Money & The EconomyOpinion

Latest Data Indicates No Rate Cuts Anytime Soon

Strong GDP growth, a strong jobs market, and rapidly rising wages mean the Fed won’t cut rates.

Most Americans – including most of those on Wall Street – believe that the Federal Reserve will cut interest rates soon. Wall Street believes rate cuts could come as early as next month. They also believe rates will be cut two or three times this year. Recent data, however, indicates otherwise.

As I noted in a column last December, I do not believe rates will be cut in March. I further believe rates won’t be cut at all this year and may indeed be raised once or possibly twice.

Last November, the data indicated that the Fed would cut interest rates this year. The annual inflation rate which peaked at 9.1% in June 2022 had fallen to 3.1%. Economic growth, though, was very strong in the third quarter registering a 5% growth rate for GDP.

Most economists were forecasting growth would slow to the 1.5% to 2% range in the fourth quarter and slow further in the first quarter of 2024. They believed that the sluggish growth rate would allow the Fed to cut rates perhaps as early as next month.

Most economists further believed that the inflation rate, as measured by the Consumer Price Index, would continue to fall, dropping to nearly 3% by January or February. The combination of slow growth and falling inflation would allow the Fed to reduce interest rates.

As I noted back then, I disagreed with the consensus view of economists. Mostly because of massive federal government spending deficits, huge wage increases workers were receiving and the potential for rising energy prices due to the conflicts in the Middle East, I believed inflation would increase.

Then the Consumer Price Index number for December was released. Annual inflation had increased from the 3.1% low seen in November to 3.4% in December. Fortunately, the Middle East conflicts did not increase oil prices at all. If energy prices had risen, the December CPI would have been higher.

In late January, the first estimate for GDP growth in the fourth quarter was released. GDP grew at a 3.3% annualized rate. While that is down from 5% in the third quarter, it is a very healthy growth rate, indicating the economy was not slowing considerably.

If the economy was slowing, employers would have reduced the number of job openings, and they would have reduced the number of new jobs added. Yet the number of job openings increased slightly from 8.8 million to 8.9 million.

In a slowing economy usually 150,000 or fewer new jobs are added each month. In January employment increased by 353,000. And the December jobs number was revised upward to 333,000.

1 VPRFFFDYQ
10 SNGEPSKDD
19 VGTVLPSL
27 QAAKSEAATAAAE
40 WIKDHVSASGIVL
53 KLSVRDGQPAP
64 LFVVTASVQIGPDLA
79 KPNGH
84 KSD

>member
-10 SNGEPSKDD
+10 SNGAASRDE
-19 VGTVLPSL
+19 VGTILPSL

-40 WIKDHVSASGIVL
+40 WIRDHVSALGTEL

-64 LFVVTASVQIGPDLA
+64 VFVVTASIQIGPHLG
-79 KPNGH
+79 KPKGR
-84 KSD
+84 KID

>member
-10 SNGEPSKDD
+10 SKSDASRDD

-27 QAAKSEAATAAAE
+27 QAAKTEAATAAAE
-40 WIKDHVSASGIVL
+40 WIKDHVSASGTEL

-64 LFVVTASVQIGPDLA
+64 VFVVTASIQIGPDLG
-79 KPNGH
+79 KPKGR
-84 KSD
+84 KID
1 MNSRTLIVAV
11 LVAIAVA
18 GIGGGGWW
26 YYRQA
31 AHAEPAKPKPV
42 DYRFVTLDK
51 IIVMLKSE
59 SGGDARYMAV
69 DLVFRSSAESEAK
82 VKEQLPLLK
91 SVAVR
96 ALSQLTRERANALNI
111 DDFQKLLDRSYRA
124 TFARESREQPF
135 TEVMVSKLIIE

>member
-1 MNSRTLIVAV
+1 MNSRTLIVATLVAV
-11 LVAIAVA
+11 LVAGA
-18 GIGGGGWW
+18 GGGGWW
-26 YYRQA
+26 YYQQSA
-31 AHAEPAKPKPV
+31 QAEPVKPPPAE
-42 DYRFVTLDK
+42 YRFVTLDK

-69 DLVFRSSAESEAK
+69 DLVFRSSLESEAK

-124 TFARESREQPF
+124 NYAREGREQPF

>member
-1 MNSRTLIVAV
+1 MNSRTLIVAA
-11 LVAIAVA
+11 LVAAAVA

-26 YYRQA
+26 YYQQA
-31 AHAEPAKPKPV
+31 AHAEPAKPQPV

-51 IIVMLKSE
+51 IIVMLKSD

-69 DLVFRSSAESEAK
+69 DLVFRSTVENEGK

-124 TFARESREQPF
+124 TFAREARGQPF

The Atlanta Federal Reserve is forecasting that growth in the first quarter of this year will exceed 4%.

In December wage growth was .6% for the month. If this rate continues for the rest of 2024, which I believe is likely, wages will increase by more than 7% for the year. Higher wages both increase the cost of production and increase total demand.

Couple this with a Fiscal Policy that continues to have large annual budget deficits, it is easy to see why the Fed would be very concerned about excess demand leading to higher inflation.

In the last five fiscal years, from 2020 to 2024, the Federal Government has deficit spent about $11 trillion, which includes a forecasted $2.2 trillion deficit for this year.

If the war in the Middle East escalates energy prices will be driven higher, even with the worldwide slowdown in demand for energy. That will significantly increase the annual inflation rate, which could reach as high as 4.5%, or perhaps even 5%.

There is no way the Fed can cut interest if this scenario unfolds. In fact, to maintain price stability they will be forced to raise rates once or twice by year end.

I believe that the Fed halted their interest rate increases too soon. As I have been saying for more than two years, the Fed Funds Rate should reach at least 6% to wring inflation out of the economy. That means a couple of rate increases are possible this year.

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Michael Busler

Michael Busler, Ph.D. is a public policy analyst and a Professor of Finance at Stockton University where he teaches undergraduate and graduate courses in Finance and Economics. He has written Op-ed columns in major newspapers for more than 35 years.

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